In general terms, the designation “active harmony” will cover most traditional accompaniments, although chorale-like accompaniments do sometimes occur, primarily in music for the church.
In an orchestral context, active harmony may at times develop a life of its own. This can lead to brief or more extended independent harmonic segments – “accompaniment without melody,” as it were – or to accompaniments of such density and multi-layered complexity as to push the perception of melody aside.
A unique example in the history of orchestral music – an active field of harmony without true melody (background without foreground or vice versa?) – is the prelude to Wagner’s Das Rheingold (and in fact to the entire Ring Cycle). The horns’ broken triads create a stunning simultaneity of stasis and movement, in some ways reminiscent of the infinite glissando of the Shepard illusion (cf. Octaves, figure 41).
This example foreshadows the interest in “soundscapes without melody” or “tone-color melody,” found not only in the music of Debussy, but composers as different as Ravel, Stravinsky, Schoenberg, Rued Langgaard and Edgar Varèse.
In the music of Debussy, active harmony typically unfolds as an undulating vibration of sound, a harmonic background set into motion. At times this serves as a background for the melody, but not infrequently it either deemphasizes the hegemony of melodic elements (cf. the horn melody in La mer, 1st movement, number 5 or 3 m. before number 7), or takes over the musical texture altogether.
“Accompaniment without melody” would be a similarly appropriate designation for the two examples below. Freely formed scalar fragments and neighbor-note figures create a teeming but harmonically static field of sound similar to Wagner’s Vorspiel.
In “Farben” (opus 16, third movement), Schoenberg experiments with similar fields of sound without melody in any traditional sense of the word. The music consists primarily of a slow, sustained progression of chords in ever changing “split orchestration,” a representative example of Schoenberg’s Klangfarbenmelodie.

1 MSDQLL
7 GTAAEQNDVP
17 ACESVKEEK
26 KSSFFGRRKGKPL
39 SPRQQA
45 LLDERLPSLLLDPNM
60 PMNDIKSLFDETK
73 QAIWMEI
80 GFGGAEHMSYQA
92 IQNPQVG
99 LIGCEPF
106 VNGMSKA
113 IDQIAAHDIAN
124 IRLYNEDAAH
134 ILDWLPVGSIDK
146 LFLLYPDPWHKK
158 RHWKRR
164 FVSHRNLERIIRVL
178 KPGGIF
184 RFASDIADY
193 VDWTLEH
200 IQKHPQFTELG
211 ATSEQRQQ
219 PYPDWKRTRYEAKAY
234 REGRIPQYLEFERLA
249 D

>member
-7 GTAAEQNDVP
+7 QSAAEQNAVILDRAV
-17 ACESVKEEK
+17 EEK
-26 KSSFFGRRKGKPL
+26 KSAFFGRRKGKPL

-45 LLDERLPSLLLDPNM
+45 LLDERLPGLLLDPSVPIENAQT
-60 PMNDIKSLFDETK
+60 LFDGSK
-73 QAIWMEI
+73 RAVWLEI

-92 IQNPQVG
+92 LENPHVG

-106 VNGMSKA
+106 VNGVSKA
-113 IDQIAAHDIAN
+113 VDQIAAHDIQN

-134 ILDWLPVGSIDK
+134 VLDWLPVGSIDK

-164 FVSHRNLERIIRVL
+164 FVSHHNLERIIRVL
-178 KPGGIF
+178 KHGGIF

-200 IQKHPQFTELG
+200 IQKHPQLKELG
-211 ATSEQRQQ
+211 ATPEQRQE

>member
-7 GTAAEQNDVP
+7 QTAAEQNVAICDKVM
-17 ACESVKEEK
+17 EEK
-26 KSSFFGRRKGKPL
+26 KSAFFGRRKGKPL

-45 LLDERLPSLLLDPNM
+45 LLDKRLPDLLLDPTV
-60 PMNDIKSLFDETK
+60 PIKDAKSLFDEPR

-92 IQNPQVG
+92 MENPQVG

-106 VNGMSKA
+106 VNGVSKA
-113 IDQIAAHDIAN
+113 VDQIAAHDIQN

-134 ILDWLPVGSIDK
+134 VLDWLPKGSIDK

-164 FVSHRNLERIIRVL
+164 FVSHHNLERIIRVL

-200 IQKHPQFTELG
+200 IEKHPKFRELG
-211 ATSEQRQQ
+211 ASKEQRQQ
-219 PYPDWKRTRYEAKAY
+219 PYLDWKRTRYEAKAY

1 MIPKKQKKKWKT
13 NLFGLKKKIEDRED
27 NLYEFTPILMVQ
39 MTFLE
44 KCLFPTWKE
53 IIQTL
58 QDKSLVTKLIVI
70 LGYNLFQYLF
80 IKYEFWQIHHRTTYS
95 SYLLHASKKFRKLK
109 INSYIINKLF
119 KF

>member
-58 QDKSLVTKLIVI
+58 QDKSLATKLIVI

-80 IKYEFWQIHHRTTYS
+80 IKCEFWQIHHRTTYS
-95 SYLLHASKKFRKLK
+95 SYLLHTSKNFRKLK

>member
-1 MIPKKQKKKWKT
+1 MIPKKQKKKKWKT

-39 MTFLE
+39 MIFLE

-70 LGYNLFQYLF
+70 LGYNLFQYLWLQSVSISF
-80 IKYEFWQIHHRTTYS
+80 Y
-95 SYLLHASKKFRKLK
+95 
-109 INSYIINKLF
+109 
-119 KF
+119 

Schoenberg’s goal was to shift focus from motive to tone color. “There are no motives in this piece which have to be brought to the fore,” he wrote in his notes for the revised version of 1922.
The final chord of the movement exhibits a similar, deliberately “inhomogeneous” mix of colors: Schoenberg’s intention is not to merge instrumental timbres into a seamless entity, but to preserve their individual colors. Avoiding any doublings, the chord is orchestrated as a “split unison” with dynamics from pppp to pp in all the instruments, many of them in instrumental registers that pose a major challenge. The illustration below shows how the instrumentation changes continuously.
In his music from the beginning of the 1920s, Edgar Varèse blurs the difference between melody and harmony to such an extent, that it becomes debatable whether such concepts still apply. In the example below, the melody could reasonably be described as “chordal” and the chord as “melodic.”
Segment 1 can be seen as a free parallel doubling (if not a melodic line in chords), segment 2 as a melody in “split orchestration.” But eventually the notes of segment 2 are sustained, and the melody actually transforms into a chord.
As the music of Varèse develops throughout the 1920s, musical line and momentum are increasingly supplanted by contrasts between different fields of sound. While the concept of melody and accompaniment disappears, rhythm takes over a leading role. The most essential feature of Varèse’s music becomes a paradoxical coexistence of stasis and movement, a limited number of musical elements in constantly transforming rotation. The analogy to theatre, backdrop and scenery, appropriate to traditional musical thinking, may here be replaced by the notion of a moving sound sculpture, a musical mobile.
Such fields of sound can also be found in the music of Danish composer Rued Langgaard, for example in the opening of his Music of the Spheres (1918). Despite the lack of an immediately apparent melody, it is clear that the diatonic clusterin the example below results from a descending and subsequently ascending melodic line whose single notes are sustained, technically similar to segment 2 in the Varèse example above.
In the following example from Strauss, Don Quixote’s theme (in solo violin and oboe) has been woven into the fabric of undulating 16th notes (semiquavers), perceived as a mere shadow in the sound texture as a whole.
In the example below it is hardly worth the trouble to contemplate whether the passage represents a displaced doubling or a diatonic field of five notes in motion.
· · ·